Business

Microsoft, Nokia and the great Stephen Elop conspiracy

Above: Steve Ballmer and Nokia's Stephen Elop at the Windows Phone 8 launch

Image Credit: Devindra Hardawar/VentureBeat
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Earlier this month, when Microsoft plunked down $7.2 billion for Nokia’s hardware business, a VentureBeat reader sent us over this post, which talks about the vaguely credible conspiracy theory surrounding Microsoft, Nokia, and Stephen Elop.

Here’s a sample:

A high ranking VP of a corporate giant becomes the new CEO of a company in a different business, in a different country. He doesn’t sell his home in Seattle, nor does his family move with him, even though he’s ostensibly going to be there permanently. Over the next three years, he makes counterintuitive decisions that abandon his new company’s core strengths, and their value plummets to a tiny fraction of what it was.

You get the idea. Essentially, the theory here — and this has been floating around for a while — is that Stephen Elop became the CEO of Nokia to soften the company up for the Microsoft takeover left Nokia without its hardware business.

While its a fun theory, it’s the sort of thing that’s nearly impossible to prove.  In response to the notion, I cited the ever-relevant adage of Hanlon’s Razor: “Never attribute to malice that which can be adequately explained by stupidity.”

In other words, it seemed far more likely that Elop wasn’t consciously sabotaging Nokia — he was just really bad at his job.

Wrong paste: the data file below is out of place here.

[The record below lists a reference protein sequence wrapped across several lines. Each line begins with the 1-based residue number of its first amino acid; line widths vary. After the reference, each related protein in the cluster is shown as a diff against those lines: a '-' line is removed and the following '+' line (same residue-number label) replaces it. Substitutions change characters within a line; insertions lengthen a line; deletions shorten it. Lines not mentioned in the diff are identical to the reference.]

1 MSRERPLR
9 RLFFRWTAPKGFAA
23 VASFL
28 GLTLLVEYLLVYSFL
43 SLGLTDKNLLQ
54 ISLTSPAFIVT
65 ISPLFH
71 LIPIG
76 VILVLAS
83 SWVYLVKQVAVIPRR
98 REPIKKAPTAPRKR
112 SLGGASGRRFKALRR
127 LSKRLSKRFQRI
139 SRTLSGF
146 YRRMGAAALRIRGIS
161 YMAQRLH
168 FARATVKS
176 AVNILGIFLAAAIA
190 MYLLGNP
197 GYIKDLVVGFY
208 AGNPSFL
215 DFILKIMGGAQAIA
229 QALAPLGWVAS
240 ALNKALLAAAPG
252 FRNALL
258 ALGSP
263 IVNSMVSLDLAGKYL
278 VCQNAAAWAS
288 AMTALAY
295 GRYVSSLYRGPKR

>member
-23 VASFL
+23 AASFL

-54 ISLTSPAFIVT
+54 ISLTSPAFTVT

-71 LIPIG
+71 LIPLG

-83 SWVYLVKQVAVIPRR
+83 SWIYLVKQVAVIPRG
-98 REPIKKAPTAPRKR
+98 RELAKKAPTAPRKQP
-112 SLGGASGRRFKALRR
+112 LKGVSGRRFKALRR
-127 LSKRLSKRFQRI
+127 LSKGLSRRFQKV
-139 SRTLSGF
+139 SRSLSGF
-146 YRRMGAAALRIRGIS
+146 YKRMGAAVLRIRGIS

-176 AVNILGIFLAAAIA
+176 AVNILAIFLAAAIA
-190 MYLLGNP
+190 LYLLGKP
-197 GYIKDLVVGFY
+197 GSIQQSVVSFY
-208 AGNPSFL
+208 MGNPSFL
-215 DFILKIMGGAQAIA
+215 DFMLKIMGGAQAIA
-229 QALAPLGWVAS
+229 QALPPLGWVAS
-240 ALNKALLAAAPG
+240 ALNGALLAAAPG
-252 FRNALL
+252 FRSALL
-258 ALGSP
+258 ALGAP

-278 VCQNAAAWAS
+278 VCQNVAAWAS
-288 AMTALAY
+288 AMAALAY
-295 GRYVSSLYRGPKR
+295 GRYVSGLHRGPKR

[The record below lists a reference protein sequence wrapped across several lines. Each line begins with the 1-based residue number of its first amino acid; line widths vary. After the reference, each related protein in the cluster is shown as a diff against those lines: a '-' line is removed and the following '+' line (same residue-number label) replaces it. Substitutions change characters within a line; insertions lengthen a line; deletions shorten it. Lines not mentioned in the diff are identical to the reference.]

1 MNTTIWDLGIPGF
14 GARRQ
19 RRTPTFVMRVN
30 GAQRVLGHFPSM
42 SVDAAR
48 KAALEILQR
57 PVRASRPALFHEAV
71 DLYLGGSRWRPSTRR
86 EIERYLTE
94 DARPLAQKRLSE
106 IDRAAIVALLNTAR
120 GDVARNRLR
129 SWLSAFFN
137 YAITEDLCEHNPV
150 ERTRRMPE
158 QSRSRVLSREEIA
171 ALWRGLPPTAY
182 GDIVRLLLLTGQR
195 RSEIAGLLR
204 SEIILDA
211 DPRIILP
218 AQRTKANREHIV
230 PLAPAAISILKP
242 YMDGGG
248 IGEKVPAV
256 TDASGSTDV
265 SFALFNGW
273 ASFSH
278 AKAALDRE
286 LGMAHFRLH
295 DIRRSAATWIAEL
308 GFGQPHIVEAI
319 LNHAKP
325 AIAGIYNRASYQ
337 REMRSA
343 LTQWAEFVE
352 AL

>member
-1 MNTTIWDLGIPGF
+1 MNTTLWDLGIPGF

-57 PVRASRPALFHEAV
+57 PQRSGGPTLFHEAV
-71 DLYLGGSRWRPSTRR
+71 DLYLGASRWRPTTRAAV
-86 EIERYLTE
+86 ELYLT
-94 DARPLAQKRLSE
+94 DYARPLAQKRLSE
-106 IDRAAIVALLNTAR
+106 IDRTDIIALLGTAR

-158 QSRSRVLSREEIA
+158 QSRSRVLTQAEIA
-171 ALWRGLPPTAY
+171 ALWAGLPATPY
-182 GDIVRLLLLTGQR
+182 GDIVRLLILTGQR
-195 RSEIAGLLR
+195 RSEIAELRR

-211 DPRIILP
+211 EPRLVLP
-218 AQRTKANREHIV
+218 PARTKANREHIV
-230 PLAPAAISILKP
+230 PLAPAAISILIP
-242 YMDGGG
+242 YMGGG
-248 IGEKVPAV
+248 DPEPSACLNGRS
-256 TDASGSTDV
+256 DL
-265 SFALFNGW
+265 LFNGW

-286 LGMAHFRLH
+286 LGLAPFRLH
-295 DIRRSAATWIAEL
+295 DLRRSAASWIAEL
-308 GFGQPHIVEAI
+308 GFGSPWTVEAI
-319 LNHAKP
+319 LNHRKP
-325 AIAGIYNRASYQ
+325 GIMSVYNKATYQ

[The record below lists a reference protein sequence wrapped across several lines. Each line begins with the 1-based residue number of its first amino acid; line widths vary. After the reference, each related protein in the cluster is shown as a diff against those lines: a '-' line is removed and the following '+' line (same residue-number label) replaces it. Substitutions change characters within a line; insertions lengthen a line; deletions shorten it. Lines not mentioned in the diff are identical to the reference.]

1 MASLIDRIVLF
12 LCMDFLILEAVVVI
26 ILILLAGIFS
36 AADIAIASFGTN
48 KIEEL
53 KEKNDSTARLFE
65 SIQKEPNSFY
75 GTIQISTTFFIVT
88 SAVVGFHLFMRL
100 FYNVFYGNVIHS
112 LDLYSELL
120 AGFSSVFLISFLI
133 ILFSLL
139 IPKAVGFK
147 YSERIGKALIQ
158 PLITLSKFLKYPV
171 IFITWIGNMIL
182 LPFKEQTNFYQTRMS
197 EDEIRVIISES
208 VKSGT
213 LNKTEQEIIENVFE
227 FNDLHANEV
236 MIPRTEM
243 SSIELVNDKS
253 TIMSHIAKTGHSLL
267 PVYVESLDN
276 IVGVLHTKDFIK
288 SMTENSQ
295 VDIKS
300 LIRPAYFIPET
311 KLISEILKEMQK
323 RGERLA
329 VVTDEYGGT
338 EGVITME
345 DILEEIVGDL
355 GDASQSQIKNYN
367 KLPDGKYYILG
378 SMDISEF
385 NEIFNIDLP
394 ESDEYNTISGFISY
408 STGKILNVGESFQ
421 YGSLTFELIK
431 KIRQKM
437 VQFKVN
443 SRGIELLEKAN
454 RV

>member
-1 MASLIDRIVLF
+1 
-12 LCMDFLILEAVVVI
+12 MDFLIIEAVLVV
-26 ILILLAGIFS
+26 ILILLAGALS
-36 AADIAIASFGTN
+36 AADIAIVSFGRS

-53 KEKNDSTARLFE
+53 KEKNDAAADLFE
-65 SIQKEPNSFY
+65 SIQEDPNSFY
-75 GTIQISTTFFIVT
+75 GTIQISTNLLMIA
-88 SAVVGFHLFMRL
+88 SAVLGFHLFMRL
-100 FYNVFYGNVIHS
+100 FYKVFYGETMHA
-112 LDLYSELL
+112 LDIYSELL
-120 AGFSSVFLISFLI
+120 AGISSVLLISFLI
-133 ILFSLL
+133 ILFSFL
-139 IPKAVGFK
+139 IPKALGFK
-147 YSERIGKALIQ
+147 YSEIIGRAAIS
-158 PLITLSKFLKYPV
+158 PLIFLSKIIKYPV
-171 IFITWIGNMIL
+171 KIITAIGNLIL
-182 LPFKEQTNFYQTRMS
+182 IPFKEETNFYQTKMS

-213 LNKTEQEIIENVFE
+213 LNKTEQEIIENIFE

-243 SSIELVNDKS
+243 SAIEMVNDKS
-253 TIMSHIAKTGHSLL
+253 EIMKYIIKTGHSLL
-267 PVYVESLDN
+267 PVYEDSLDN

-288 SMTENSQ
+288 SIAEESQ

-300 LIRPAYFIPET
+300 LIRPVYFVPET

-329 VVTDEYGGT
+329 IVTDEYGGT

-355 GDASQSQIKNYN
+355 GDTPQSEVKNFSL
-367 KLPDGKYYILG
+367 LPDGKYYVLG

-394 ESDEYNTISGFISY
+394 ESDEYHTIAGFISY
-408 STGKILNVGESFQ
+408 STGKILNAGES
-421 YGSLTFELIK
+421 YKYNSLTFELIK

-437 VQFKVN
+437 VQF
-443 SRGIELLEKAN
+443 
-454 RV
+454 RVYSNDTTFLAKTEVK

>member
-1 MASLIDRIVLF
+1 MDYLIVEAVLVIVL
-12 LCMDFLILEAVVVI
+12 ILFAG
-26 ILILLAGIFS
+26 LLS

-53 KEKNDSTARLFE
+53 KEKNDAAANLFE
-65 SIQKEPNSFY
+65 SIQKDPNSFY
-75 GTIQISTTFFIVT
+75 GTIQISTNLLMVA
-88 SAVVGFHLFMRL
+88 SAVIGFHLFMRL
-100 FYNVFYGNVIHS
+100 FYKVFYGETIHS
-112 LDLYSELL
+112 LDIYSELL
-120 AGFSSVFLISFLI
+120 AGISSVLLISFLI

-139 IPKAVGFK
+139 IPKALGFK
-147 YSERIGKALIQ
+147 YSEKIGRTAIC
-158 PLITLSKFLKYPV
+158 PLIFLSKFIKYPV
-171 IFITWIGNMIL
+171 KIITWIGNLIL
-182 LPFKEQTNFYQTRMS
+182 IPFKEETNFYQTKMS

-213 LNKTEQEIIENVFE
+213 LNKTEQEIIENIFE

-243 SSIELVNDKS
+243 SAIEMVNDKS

Still, in spite of what can only be described as his abject failure, Elop is not only the current frontrunner to replace outgoing Microsoft CEO Steve Ballmer, but he’s also getting a handsome payout once Microsoft’s deal with Nokia is finalized.

As noted in a Nokia proxy filing, Elop will collect a pay package valued at roughly $25.4 million when things are all settled. Perhaps unsurprisingly, the vast majority of that cash will come from Microsoft, which is picking up 70 percent of the bill. Nokia itself will be responsible for the remaining 30 percent.

I mention both the Nokia conspiracy and Elop’s payout not to give too much credence to the former, but rather to illustrate just how nonsensical the entire series of events has been so far.

Often, even the most zany of conspiracy theories contain some grain of truth.


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